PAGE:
In June 2019, Plaintiff discovered that Defendants copied some of the original, digital graphic images of its balusters from the Catalogue. Defendants allegedly selected, copied, and pasted these images into a derivative work, titled “Balustrade Residential” (“infringing work”), which is an advertisement showing various designs of Defendants' balusters. Some images of Defendants' balusters that appear in the infringing work are exact copies of photographs of Plaintiff's balusters that appear in the Catalogue. Defendants' infringing work does not reference or acknowledge any copyright. A copy of the infringing work is also posted on the Defendants' website.

         Based on these facts, Plaintiff filed its complaint on September 18, 2019, alleging claims for direct, contributory, and vicarious Copyright Infringement under 17 U.S.C. §§ 501 et seq., including 17 U.S.C. § 106, and False Designation of Origin under 15 U.S.C. § 1125(a). On October 15, 2019, Defendants moved to dismiss Plaintiff's complaint for lack of personal jurisdiction under Federal Rule of Civil Procedure 12(b)(2).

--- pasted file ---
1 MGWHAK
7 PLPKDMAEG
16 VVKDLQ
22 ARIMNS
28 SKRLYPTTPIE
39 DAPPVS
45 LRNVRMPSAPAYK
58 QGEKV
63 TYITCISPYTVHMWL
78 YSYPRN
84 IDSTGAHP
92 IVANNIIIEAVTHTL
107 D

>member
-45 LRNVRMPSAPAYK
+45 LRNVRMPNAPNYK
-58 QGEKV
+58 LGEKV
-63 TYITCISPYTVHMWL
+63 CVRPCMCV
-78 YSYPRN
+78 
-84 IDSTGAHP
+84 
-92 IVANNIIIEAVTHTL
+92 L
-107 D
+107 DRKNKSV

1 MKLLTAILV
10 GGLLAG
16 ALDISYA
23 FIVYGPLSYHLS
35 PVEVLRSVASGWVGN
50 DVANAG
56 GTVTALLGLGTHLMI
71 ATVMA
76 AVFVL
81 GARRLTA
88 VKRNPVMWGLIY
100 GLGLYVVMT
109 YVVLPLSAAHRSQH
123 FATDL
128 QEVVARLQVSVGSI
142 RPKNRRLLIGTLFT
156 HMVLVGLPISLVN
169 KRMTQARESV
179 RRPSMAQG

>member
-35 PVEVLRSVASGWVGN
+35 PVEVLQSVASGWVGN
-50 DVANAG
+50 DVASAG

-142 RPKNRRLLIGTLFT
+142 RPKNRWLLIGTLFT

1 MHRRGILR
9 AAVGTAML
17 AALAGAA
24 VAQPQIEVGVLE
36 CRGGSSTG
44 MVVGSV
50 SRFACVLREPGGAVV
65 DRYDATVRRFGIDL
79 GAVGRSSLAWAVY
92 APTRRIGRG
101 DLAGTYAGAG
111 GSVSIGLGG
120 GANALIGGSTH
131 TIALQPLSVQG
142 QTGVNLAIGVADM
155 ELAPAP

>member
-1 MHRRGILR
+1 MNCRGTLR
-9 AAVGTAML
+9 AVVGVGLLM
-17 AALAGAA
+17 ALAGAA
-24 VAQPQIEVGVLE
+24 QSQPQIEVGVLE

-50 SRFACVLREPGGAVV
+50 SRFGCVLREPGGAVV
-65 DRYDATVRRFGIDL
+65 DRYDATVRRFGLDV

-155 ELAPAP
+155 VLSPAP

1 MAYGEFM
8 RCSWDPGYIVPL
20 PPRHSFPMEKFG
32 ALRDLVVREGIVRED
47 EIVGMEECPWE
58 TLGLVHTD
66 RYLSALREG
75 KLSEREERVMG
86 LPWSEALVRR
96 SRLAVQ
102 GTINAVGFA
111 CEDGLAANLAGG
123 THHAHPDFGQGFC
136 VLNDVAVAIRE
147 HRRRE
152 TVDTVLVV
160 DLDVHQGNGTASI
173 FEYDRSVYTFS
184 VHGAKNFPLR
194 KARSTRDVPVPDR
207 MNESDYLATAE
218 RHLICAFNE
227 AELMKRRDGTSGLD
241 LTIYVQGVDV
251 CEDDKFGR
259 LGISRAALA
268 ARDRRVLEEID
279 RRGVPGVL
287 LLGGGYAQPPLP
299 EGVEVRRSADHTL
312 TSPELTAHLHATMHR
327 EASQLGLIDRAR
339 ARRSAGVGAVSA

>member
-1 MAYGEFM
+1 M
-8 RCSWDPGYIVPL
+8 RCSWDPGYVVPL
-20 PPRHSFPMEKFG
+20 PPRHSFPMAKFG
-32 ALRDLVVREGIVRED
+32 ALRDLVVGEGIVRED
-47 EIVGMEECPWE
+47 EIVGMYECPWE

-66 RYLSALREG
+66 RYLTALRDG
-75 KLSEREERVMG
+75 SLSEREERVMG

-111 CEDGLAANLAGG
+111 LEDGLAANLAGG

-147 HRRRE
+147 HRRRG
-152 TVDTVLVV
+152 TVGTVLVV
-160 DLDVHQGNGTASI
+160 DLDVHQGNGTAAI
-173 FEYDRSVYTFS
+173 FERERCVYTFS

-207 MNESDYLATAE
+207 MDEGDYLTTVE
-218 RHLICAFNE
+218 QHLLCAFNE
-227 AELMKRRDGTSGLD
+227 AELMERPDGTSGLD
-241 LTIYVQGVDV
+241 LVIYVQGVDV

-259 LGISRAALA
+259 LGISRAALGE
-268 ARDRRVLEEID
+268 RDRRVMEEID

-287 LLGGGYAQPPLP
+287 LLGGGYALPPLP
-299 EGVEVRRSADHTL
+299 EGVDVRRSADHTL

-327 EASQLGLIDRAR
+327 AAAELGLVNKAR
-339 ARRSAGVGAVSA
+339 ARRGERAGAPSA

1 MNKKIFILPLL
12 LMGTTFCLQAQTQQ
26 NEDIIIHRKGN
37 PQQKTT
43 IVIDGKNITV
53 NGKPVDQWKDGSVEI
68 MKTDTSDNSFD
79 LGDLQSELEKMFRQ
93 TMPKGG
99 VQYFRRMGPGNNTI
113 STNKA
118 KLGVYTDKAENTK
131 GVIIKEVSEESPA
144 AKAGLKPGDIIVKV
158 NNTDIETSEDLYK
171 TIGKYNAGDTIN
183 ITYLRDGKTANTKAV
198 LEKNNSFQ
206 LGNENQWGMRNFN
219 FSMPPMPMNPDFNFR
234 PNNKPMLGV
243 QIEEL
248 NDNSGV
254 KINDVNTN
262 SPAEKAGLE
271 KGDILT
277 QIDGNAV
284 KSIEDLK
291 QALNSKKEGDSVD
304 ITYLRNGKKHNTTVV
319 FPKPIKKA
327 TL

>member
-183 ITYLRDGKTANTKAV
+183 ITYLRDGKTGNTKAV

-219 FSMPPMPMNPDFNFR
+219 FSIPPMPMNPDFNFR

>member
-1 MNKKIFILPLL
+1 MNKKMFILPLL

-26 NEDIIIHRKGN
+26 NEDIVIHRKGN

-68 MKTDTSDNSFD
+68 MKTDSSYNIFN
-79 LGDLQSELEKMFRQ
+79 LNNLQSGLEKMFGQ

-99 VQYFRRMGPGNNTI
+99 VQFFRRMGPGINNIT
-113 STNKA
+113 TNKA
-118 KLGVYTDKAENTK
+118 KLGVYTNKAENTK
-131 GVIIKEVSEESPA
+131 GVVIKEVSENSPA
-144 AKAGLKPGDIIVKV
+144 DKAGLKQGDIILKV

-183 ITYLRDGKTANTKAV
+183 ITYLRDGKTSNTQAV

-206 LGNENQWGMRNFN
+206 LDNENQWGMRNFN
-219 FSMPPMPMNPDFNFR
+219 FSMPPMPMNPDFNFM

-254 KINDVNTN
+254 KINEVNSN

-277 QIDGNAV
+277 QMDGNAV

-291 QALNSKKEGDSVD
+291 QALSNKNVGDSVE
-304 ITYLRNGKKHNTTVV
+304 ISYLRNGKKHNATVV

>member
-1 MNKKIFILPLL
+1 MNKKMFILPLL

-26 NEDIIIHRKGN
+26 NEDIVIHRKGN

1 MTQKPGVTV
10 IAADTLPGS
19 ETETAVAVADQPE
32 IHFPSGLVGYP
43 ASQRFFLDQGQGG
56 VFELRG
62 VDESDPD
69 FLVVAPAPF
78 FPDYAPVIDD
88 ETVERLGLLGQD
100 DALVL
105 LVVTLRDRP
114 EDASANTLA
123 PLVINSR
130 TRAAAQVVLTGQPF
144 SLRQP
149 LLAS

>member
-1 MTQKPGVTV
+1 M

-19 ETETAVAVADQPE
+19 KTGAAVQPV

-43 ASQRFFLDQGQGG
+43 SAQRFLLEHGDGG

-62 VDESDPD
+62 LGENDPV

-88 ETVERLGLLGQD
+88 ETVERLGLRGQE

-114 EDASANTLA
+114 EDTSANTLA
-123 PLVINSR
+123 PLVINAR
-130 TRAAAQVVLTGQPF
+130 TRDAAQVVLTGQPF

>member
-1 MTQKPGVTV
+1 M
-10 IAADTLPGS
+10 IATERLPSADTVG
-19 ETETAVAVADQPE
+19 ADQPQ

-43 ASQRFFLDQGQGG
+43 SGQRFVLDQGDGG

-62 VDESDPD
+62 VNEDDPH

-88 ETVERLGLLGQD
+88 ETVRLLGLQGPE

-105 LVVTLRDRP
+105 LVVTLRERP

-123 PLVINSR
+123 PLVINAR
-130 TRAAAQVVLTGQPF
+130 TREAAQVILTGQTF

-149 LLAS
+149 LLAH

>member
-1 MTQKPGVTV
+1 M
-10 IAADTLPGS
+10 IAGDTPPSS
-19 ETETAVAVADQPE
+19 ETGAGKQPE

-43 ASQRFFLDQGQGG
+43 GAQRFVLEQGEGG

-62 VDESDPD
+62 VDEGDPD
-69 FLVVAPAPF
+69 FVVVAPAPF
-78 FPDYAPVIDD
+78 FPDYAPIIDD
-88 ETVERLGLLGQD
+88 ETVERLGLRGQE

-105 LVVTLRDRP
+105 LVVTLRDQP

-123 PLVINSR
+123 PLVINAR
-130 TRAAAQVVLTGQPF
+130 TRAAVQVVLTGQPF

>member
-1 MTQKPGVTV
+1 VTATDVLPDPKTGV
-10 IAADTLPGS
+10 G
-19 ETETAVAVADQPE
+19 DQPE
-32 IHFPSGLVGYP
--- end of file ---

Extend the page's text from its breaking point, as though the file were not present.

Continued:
Rule 12(b)(2) allows a court to dismiss a claim for lack of personal jurisdiction over the defendant. Fed.R.Civ.P. 12(b)(2). A complaint need not include facts alleging personal jurisdiction. But once the defendant moves to dismiss the complaint under this Rule, the plaintiff must demonstrate that personal jurisdiction exists. Purdue Research Found. v. Sanofi-Synthelabo, S.A., 338 F.3d 773, 782 (7th Cir. 2003). If the court rules on the motion without a hearing, the plaintiff need only establish a “prima facie case of personal jurisdiction.” Id. (quoting Hyatt Int'l Corp. v. Coco, 302 F.3d 707, 713 (7th Cir. 2002)). The court reads the entire complaint liberally and draws every inference in the plaintiff's favor. Cent. States, Se. & Sw. Areas Pension Fund v. Phencorp Reins. Co., 440 F.3d 870, 878 (7th Cir. 2006) (quoting Textor v. Bd. of Regents of N. Ill. Univ., 711 F.2d 1387, 1393 (7th Cir. 1993)) (internal quotation marks omitted). The court may also consider affidavits from both parties when determining whether a plaintiff has met its burden. Felland v. Clifton, 682 F.3d 665, 672 (7th Cir. 2012). When the defendant challenges, by declaration, a fact alleged in the plaintiff's complaint, the plaintiff has an obligation to go beyond the pleadings and submit affirmative evidence supporting the exercise of jurisdiction. Purdue Research Found., 338 F.3d at 783. While affidavits trump the pleadings in this context, all facts disputed in the affidavits will be resolved in the plaintiff's favor. See id. at 782. Unrefuted facts in defendant's affidavits, however, will be taken as true. GCIU-Employer Ret. Fund, 565 F.3d 1018, 1023 (7th Cir. 2009).